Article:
• Cannot include "chr" or "chromosome". However, linkage group names should include "LG" as part of the name.
  • Are limited to 33 characters
  • Cannot include these words: unknown, Un, Unk, 0 (= zero as the full name). This restriction is because each unplaced sequence should be separate, not concatenated with others, and without an assignment.
Plasmid names
  • Can contain only digits, dots, underscores, and ASCII characters in plain text in the standard English alphabet.
  • Should start with lower case 'p' UNLESS the plasmid name is not known. In that case use 'unnamed', or "unnamed1" & "unnamed2" for distinct unnamed plasmids.
  • Cannot include the word 'plasmid'
  • Are limited to 20 characters

Submit the genomes to the Genome Submission Portal

All files must be submitted via the Genome Submission Portal. Choose "Single genome" or "Batch/multiple genomes". Answer the questions and upload the necessary files Review the summary page and click the "Submit" button. The submission will be given a 'SUB' temporary identifier which you can use in correspondence before an accession number is assigned to the genome submission.

What happens next

Once we receive your genome submission, several automated validations are run and a member of our staff conducts an initial review. If no significant issues are found, the genome will be assigned an accession number.

If there are problems

The submitted files will be marked in the submission portal as "Error" and you will receive an email with details of the problems. Errors found in the automated validations are automatically reported back to the submission portal and an email is automatically sent to the submitter with instructions on how to proceed. In addition, a member of our staff conducts an initial review of each submission and reviews several additional validations. The problems, including those described in the Fix problems section, could be:

  • Any Error-level errors and some Warning-level errors from the validation. For .sqn file submissions you would see these in the .val file(s) generated by table2asn.
  • Any FATAL or problem categories from the discrepancy report, the .dr file generated by table2asn.
  • Sequence contamination in the genome sequences
  • Bad format of the AGP files or inconsistencies between the AGP and fasta/.sqn files.
  • If the genome size is not within the expected range of the median size of the genomes of that species already in GenBank. Because this test uses the genomes that are already in GenBank, genomes could pass it simply because there are not yet enough genomes of that species in GenBank. Note that you can run this Genome Size Check test yourself before submitting.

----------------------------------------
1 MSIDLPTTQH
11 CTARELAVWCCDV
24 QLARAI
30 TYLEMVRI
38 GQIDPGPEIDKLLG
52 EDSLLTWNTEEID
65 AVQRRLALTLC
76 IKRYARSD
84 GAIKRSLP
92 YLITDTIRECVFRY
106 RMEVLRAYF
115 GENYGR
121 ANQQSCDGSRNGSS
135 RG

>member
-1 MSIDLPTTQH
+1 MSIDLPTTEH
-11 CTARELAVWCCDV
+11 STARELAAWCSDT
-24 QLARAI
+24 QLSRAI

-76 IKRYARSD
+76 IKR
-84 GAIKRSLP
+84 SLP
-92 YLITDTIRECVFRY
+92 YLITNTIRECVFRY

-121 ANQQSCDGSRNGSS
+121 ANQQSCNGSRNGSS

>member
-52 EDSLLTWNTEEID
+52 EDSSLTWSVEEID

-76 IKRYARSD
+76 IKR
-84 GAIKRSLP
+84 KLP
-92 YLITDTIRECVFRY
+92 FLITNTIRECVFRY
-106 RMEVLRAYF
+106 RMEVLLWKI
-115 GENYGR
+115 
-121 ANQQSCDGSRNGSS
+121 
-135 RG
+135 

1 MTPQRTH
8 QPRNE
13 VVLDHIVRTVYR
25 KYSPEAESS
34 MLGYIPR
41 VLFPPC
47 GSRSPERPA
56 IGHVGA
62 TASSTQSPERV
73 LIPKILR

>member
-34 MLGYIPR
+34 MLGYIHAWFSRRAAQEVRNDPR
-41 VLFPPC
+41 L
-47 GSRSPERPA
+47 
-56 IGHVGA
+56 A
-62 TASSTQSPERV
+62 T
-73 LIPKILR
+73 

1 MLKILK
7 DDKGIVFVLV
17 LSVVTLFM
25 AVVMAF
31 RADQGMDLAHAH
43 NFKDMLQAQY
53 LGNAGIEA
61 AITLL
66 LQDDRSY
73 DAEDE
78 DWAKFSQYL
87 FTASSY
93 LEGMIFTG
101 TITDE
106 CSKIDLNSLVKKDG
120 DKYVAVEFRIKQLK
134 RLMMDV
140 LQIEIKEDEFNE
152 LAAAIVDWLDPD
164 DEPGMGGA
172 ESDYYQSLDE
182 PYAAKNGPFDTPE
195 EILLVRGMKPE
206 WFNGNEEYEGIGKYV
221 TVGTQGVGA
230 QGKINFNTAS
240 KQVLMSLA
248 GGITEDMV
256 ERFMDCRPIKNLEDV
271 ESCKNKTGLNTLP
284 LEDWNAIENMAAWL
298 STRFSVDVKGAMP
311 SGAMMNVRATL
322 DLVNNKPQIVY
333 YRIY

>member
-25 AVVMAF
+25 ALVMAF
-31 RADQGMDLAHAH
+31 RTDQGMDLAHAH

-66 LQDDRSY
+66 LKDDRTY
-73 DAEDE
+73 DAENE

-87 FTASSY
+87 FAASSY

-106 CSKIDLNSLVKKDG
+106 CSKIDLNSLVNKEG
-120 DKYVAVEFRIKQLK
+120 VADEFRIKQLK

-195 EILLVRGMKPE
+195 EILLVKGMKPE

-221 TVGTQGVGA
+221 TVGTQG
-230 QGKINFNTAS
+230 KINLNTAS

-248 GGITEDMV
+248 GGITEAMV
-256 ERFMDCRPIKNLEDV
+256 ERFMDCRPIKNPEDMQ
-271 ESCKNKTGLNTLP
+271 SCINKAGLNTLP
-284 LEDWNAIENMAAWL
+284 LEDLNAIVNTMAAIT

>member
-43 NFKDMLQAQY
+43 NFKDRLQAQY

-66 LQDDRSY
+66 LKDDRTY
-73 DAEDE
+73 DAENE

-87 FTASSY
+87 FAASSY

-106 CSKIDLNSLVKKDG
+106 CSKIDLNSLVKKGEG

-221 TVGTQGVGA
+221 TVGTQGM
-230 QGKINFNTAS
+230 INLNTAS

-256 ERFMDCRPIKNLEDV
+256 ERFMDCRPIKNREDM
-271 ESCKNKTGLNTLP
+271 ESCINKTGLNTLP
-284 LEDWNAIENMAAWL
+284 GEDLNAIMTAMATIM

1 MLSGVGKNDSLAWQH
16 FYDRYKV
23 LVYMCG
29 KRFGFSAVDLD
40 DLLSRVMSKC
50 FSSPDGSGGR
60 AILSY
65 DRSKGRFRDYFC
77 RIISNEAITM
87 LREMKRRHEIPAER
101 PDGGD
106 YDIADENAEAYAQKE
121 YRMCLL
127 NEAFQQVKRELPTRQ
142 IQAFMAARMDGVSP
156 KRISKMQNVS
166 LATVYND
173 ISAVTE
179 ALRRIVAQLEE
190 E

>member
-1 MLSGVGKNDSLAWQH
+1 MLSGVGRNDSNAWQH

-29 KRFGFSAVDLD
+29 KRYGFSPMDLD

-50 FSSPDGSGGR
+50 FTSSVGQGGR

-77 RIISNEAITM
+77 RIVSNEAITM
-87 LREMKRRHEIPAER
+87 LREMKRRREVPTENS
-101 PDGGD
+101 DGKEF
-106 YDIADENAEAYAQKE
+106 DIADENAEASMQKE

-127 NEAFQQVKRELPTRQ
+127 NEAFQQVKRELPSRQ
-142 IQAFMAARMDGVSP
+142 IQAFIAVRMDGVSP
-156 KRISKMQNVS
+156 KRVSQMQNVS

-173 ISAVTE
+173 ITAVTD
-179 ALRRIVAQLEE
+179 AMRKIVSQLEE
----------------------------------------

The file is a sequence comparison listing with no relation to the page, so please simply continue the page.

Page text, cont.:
• If ANI analysis of a prokaryotic genome indicates that the genome is misidentified. This test uses the genomes that are already in GenBank as the reference, so genomes could pass this test simply because there are not yet enough genomes of that species in GenBank.

Once you have made the fixes, log back into the Genome Submission Portal, retrieve that submission by its 'SUB' identifier and click the "FIX" button of that submission. You will be back in the original submission and will need to delete the files that are marked as having errors, and then upload new files in their place.

Once your submission is assigned an accession number it undergoes a thorough review by our staff. This review is critical because we are striving to present genome annotation in an accurate and consistent manner so that database users can make maximum use of the data. If we encounter problems during this review, we will contact you by email.

Submission statuses in the submission portal
  • Queued : the submission is waiting for initial review
  • Error : one or more genomes has errors in its files, so needs to be resubmitted. Use the same file name when resubmitting batch submissions.
  • Processing, and no accession number : all of the genomes have passed the initial automated validations and are waiting for additional review.